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In (some version of) the proof of the fact that any affine algebraic group is a linear algebraic group, there is an important step as follows (for example in Borel's book "Linear Algebraic Groups", Prop 1.10):

Let $G$ be the affine algebraic group, $e_1,e_2,\ldots$ be a basis of its regular function ring (possibly infinite). Then for any regular function $f$, we can write $f(gh)=\sum_{i=1}^M v_i(g)e_i(h)$. (Borel wrote this as tensors but the idea is the same.) Thus the orbit of $f$ under the right action of $G$ lies inside the finite dimensional space $V$ spanned by the $v_i$'s, and the orbit gives a finite dimensional subspace $W$ which is stable under the action of $G$. (Then we proceed with this finite dimensional invariant $W$ into some $GL_N$)

My question is: Is there an example that $V\ne W$? Or can we prove $V=W$ under some conditions? I only check the affine line case and could not beat $V=W$.

Thank you!

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  • $\begingroup$ Added a tag 'algebraic-groups'. $\endgroup$ Oct 16 '14 at 19:23
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Let me make sure I understand the question: $V$ is spanned by all functions of the form $g \mapsto f(gh)$, $W$ is spanned by the functions $g \mapsto v_i(g)$, it is clear from the given formula that $W \subseteq V$ and you are asking whether $V=W$. Also, I am assuming you are dealing with reduced algebraic groups over a algebraically closed field $k$, since otherwise what you mean by an orbit is a bit confusing. So I can think of elements of $\mathcal{O}(G)$ as functions on the $k$ points of $G$.

Yes. Since the $e_i$ are a basis for $\mathcal{O}_G$, in particular $e_1$, $e_2$, ..., $e_m$ are linearly independent. So we can find $h_1$, $h_2$, ..., $h_m$ in $G(k)$ so that the matrix $\left( e_i(h_j) \right)$ is invertible.

Inverting the equations $$f(g h_j) = \sum v_i(g) e_i(h_j)$$ we see that $g \mapsto v_i(g)$ is in the span of functions of the form $g \mapsto f(gh)$, as desired.

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  • $\begingroup$ Thank you. Actually I wanted to define $V$ as the space spanned by $g\mapsto v_i$'s, and $W$ spanned by $g\mapsto f(gh)$, but I see what you mean. And it is a little surprising to me that most textbooks just claim $W\subset V$ instead of $W=V$. $\endgroup$
    – Ted Mao
    Oct 16 '14 at 1:44
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I don't think the question has a yes or no answer, since the formulation is too loose to make sense. In particular, the second paragraph isn't close enough to Borel's formulation. The ideas here are elementary but tricky to write down correctly in terms of indices. (For example, it's unclear what the index $M$ in the question depends on.)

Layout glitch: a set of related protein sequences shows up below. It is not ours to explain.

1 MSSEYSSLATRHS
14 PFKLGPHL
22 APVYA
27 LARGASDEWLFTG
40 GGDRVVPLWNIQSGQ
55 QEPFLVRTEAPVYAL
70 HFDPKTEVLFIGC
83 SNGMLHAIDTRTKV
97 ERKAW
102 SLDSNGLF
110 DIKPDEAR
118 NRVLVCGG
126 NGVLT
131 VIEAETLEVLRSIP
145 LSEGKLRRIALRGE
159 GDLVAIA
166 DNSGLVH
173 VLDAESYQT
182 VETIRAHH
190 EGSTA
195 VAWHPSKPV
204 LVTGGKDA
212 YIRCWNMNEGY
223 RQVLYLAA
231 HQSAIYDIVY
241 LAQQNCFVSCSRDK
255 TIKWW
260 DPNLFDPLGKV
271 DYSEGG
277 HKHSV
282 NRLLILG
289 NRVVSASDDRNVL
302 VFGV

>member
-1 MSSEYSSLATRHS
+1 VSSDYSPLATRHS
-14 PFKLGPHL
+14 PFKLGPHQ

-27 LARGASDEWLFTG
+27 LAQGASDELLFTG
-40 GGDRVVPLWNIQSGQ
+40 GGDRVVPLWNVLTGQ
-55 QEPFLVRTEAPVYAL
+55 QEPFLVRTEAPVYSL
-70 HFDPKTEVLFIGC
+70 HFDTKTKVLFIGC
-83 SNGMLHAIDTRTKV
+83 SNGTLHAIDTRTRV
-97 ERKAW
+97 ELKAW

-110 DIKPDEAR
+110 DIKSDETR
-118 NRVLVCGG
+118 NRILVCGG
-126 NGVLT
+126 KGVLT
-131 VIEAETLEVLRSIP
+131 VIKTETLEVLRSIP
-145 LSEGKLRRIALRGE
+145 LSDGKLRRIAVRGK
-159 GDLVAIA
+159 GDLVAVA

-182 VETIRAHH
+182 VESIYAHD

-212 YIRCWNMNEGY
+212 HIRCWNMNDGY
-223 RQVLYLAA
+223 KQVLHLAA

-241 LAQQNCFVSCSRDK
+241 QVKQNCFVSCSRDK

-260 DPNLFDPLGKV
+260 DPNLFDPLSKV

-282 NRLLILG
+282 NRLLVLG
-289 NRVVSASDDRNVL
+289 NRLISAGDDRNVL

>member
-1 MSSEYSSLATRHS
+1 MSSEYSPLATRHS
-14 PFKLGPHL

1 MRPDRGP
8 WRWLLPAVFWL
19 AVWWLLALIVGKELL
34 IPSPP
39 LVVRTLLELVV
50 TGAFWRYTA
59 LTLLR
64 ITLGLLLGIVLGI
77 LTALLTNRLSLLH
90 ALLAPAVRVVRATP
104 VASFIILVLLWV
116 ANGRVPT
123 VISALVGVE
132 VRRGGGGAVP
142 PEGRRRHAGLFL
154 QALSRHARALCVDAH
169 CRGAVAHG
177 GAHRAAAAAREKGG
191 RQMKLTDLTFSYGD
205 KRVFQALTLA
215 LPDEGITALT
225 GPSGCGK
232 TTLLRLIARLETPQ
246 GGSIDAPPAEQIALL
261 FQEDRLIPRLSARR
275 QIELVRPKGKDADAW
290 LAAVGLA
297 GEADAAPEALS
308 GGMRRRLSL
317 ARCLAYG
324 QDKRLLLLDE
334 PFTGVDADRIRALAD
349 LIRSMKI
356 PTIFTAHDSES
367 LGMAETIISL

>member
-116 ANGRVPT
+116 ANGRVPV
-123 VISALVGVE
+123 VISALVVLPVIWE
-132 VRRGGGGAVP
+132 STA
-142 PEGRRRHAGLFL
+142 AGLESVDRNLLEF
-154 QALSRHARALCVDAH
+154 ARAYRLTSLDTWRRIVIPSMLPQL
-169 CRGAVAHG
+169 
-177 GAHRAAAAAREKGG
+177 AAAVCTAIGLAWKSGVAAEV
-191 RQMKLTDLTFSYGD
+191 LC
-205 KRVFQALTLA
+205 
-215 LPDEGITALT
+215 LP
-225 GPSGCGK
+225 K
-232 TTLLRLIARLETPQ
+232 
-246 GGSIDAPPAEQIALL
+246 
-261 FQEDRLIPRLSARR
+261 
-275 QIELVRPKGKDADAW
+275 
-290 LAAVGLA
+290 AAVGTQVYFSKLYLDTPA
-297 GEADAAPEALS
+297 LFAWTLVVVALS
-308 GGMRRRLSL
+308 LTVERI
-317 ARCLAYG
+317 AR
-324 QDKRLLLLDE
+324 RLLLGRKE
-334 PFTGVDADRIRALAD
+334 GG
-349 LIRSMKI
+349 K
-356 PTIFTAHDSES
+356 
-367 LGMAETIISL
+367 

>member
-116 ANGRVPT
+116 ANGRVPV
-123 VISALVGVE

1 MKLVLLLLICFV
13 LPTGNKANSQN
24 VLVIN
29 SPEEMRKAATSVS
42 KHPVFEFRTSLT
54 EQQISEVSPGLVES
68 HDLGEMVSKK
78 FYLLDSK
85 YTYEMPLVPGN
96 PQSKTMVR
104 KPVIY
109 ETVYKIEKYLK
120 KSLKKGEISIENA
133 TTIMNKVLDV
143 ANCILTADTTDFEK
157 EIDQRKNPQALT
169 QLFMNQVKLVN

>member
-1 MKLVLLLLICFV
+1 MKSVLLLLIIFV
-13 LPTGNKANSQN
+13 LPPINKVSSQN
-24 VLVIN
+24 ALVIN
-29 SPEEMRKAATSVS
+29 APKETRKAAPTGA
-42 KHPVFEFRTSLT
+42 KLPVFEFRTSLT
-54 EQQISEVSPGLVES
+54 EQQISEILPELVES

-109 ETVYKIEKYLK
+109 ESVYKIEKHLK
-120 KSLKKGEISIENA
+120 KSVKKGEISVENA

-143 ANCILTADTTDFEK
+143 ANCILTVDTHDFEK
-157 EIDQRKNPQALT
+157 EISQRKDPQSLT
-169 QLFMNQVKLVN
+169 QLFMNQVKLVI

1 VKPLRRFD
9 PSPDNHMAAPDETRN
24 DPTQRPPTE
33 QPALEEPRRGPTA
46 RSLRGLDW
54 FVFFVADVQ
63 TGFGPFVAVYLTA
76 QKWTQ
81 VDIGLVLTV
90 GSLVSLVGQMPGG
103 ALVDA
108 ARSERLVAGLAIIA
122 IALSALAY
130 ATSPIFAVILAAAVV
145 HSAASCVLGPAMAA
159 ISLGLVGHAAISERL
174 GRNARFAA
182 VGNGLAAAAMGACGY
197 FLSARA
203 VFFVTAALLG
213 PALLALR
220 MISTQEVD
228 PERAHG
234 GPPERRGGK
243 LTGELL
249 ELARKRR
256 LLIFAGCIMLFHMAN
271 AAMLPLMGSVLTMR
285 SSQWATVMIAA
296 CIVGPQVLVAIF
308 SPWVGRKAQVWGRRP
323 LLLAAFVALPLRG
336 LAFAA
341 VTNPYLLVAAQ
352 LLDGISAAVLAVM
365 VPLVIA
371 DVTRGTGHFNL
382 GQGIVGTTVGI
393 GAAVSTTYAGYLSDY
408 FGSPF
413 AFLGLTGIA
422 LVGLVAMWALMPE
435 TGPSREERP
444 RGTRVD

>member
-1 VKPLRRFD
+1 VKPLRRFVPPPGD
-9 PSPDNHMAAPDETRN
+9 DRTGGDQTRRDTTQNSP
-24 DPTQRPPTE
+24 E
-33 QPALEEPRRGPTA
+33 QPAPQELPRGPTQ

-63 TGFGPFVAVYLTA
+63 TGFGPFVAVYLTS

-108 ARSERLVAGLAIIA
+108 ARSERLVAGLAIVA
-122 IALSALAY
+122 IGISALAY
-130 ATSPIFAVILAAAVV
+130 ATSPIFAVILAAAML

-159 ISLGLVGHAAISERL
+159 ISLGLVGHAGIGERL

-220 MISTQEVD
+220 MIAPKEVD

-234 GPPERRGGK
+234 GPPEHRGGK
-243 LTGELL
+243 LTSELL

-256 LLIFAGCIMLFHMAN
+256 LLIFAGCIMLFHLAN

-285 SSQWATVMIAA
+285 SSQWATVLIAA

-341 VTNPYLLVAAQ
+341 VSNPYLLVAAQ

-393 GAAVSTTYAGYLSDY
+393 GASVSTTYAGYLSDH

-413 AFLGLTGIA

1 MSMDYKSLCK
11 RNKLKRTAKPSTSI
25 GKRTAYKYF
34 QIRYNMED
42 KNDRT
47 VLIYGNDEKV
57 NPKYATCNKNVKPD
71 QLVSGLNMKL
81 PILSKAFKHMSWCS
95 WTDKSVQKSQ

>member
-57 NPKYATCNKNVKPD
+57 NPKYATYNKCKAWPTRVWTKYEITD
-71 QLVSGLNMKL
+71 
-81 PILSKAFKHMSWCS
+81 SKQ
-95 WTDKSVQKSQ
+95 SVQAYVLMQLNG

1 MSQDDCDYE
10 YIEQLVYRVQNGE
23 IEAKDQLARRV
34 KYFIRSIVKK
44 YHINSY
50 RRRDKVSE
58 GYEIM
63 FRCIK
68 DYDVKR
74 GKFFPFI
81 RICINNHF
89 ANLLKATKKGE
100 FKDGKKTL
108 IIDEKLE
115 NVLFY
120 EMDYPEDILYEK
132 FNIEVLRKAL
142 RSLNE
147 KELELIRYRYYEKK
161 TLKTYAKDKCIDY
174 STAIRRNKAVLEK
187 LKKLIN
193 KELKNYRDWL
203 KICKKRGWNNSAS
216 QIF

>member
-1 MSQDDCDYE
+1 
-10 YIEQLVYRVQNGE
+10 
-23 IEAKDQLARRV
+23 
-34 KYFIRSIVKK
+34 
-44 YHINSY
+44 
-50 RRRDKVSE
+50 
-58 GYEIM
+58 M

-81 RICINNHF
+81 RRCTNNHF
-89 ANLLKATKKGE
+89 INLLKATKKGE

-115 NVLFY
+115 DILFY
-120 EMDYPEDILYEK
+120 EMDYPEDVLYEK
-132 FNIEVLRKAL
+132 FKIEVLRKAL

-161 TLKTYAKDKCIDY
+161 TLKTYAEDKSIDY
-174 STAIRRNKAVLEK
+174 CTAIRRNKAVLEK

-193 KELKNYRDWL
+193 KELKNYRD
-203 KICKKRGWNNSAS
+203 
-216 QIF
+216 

This argument goes back to the 1956-58 Chevalley seminar, which started with a rough formulation of algebraic geometry over an algebraically closed field (later adapted to the scheme setting in SGA3, etc.). Essentially the problem is to show that an affine algebraic group is isomorphic to a closed subgroup of some matrix group over the field. (Borel and others also treat fields of definition.) All you are given here is a finitely generated algebra of functions on the given group $G$, from which you have to extract a highly non-unique finite dimensional subspace leading to a faithful representation of the group.

The original arguments can be seen online in the early expose 4 (section 4.1), which was presented by Grothendieck here. Note that Cartier edited a typeset and mildly corrected version of the text, published in 2005 by Springer.

In his Columbia lectures Linear Algebraic Groups, written up by Bass and published in 1969 by W.A. Benjamin, Borel treated this topic in Proposition 1.10 (as mentioned in the question). This follows a somewhat ad hoc updating of the foundations used by Chevalley. Here Borel formalizes the arguments a bit differently, making more explicit the Hopf algebra comultiplication in the algebra of functions on $G$. In the argument, both left and right translation of functions under $G$ come into play, which makes the notation somewhat heavy. (All this material got included, with chapters added, in the Springer GTM second edition published in 1991.)

My book, also called Linear Algebraic Groups, was published as a Springer GTM in 1975, and here I covered the linearization theorem in Theorem 8.6. My arguments are close to Borel's but the notation differs somewhat. Later Tonny Springer published his own book with Birkhauser in 1981, followed by a second edition in 1998. His Theorem 2.3.7 covers similar ground.

Though these treatments differ in style and sometimes in notation, the basic ideas are the same: find a finite generating set of functions for the function algebra which serve as matrix coefficient functions for a suitable faithful representation of $G$. In spite of the non-uniqueness of choice, such matrix coefficients can be shown to exist spanning a finite dimensional subspace of the functions which is suitably invariant under the group action. What complicates matters notationally is the need to work with two variables at times, which the comultiplication formalizes in a natural way. This use of tensor products is suppressed in the formulation of the question here.

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